Sale of African Assets Leaves Arsenal With Questions To Answer

Alex StampCorrespondent IJuly 28, 2009

WIGAN, ENGLAND - APRIL 11:  Mikael Silvestre of Arsenal is congratulated by Kolo Toure and Emmanuel Adebayor after scoring the second goal during the Barclays Premier League match between Wigan Athletic and Arsenal at The JJB Stadium on April 11, 2009 in Wigan, England.  (Photo by Laurence Griffiths/Getty Images)

The news that Arsenal are selling their defensive stalwart Kolo Toure will not be greeted warmly by Arsenal fans who, less than a month before the season is due to begin, are wondering whether Arsene Wenger will heed their cries for reinforcements or whether they are to exit the summer in a weaker position than they entered it.

The sales of Adebayor and Toure have netted the club in the region of £40 million, but whether their sales will have done terminal damage to Arsenal’s title chances is a matter of debate.

Wenger, when announcing that he had accepted a bid from City for Toure said: “We have seven centre-backs and I am in the position where I have to play some in midfield but of course Kolo is a very good player and we will see what will happen in the next 24 hours.”

While Wenger is no fool, the fact that he considers Silvestre, Senderos and Alex Song—a midfielder—as part of this company will worry Arsenal fans, as will the inference that Wenger feels such a group will be sufficient.

While Toure may have peaked, though that point is debatable, he still remains a highly experienced and, on his day, capable defender.

While a line of argument could be said that acquiring £40 million for two players who would miss large parts of the season due to the African Cup of Nations is a good move, that Arsenal have been so willing to sell to Manchester City—a club with their sights set firmly on the club’s Champions League place—will be a worry to Arsenal fans.

One idea behind this willingness to sell to the Eastlands club could be that Arsenal simply didn’t believe that they would receive bids for that amount of money again.

Yet this simply opens up the arguments of how financially sound Arsenal currently are at the moment.

If, and this is a big if, Arsenal are on as sound a financial footing as they claim to be, then why the need to sell players who could contribute greatly to the team’s fortunes over the next season?

Perhaps Wenger has felt the need to sell as he has spotted players of superior quality and promise available at a lower price and felt that the time was right to sell and then buy other players.

Certainly the likes of Huntelaar, Demba Ba, Mahamadou Sakho and Neven Subotic are replacements which could be acquired at a lower cost than those which were sold.

And if this is the case, then the next few weeks could be crucial, for the players he would have to sign would have to be acquired quickly in order to be bedded in time for the beginning of the season and the Champions League qualifiers which swiftly follow.

However, if money were not spent, then clearly questions must be raised about how viable it is for Arsenal to challenge for the league and Champions League year on year if they can make £40 million on transfers and not reinvest any of the funds into a team which clearly needs reinforcements.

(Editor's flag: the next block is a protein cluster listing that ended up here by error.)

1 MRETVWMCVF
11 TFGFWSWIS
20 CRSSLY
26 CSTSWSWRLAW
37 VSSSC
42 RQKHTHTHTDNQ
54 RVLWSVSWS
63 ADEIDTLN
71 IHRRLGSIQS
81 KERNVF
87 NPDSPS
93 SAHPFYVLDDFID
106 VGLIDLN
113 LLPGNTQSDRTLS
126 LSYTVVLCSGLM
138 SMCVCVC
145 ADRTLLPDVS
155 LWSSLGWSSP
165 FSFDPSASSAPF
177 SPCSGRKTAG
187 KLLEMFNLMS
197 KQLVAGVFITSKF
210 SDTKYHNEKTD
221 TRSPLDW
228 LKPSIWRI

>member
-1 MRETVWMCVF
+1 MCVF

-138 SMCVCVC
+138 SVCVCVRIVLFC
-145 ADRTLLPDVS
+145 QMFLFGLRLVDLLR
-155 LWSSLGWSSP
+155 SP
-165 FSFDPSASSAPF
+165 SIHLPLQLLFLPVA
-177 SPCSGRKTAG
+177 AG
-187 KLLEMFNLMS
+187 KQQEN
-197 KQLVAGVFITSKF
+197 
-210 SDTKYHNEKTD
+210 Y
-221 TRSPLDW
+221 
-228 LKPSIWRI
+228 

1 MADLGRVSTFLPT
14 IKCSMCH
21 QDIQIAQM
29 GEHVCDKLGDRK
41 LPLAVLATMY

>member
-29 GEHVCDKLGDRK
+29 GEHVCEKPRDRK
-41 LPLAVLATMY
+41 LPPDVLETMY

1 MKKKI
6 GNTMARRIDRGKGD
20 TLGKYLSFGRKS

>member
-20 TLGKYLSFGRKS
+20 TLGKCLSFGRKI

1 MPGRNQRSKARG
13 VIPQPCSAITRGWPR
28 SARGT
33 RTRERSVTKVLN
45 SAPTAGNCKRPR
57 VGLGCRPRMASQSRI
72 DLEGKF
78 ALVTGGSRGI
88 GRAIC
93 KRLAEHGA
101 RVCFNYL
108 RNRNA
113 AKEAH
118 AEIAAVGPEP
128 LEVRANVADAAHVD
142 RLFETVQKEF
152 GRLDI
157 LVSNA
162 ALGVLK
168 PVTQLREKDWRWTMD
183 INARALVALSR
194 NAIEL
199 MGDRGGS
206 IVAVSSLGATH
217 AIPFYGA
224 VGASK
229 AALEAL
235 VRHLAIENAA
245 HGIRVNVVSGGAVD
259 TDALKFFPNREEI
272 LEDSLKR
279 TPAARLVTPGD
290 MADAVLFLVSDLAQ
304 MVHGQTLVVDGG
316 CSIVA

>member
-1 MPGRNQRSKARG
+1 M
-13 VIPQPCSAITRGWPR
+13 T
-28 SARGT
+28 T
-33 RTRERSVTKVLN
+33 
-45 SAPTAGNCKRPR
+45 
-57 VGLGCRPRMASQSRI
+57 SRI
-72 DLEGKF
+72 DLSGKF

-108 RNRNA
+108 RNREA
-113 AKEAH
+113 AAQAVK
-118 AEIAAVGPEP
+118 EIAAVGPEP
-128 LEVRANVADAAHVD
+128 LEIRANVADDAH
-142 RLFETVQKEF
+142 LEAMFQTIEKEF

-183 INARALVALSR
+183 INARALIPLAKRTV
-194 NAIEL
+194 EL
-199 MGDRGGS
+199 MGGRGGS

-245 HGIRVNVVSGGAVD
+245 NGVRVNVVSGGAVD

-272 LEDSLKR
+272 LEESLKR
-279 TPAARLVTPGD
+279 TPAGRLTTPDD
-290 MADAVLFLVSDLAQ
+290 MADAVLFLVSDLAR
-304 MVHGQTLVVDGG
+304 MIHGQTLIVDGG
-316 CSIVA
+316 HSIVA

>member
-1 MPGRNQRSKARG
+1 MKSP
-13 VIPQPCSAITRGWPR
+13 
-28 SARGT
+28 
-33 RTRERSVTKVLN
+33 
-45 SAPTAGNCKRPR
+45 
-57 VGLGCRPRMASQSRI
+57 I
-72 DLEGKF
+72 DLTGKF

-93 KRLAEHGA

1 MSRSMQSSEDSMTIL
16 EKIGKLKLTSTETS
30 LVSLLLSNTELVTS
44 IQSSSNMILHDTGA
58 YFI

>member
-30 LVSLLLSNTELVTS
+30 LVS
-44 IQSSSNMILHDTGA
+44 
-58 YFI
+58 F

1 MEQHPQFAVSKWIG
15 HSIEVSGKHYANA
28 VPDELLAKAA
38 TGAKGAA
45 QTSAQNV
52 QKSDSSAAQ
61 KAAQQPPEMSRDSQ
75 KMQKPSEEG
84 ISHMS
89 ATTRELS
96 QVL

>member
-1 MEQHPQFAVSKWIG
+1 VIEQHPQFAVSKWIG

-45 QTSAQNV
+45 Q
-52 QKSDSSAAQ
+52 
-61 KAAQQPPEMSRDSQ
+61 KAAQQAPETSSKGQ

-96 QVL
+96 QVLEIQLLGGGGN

Furthermore, if indeed the club are financially hamstrung, then further questions must be asked about the current board's decision to reject a proposal by Russian shareholder Alisher Usmanov over whether to hold a rights issue or not.

The proposal by Usmanov was to issue new shares in Arsenal to existing shareholders, where they would be invited to purchase new shares in the club and, as a result, would invest into the club almost £150 million. However, this proposal was rejected by the board because “the club has a very efficient capital structure with long-term debt on attractive interest rates.”

The idea that Arsenal raise money from shareholders to spend it on "one or two players in an inflated transfer market" was deemed unnecessary.

Yet if the money Arsenal make from the sales of their African stars is not appropriately invested back into the team, then the board could face some awkward questions—not least from Arsenal fans who pay among the highest prices for tickets to home matches yet are having to offset this with a decline in achievement, results and quality.

If the board is financially in a situation where they are under no pressure due to finances, then why are they not forcing the issue to Wenger that the money must be spent to improve specific areas in the team?

If they are feeling the pinch, then the questions must be asked about why a club, which prides itself on being one of the more well-run clubs in the league, has allowed itself to get into this position, while rejecting out of hand any proposals which will, in the short term, allow Wenger to strengthen his team.

So if Arsenal do have money to burn or just simple money troubles, the next few weeks could provide Arsenal fans with the answers they either dreamt for or dreaded. For the club, the board and most importantly the fans, this could be the few weeks that could really tell us what shape Arsenal really are in.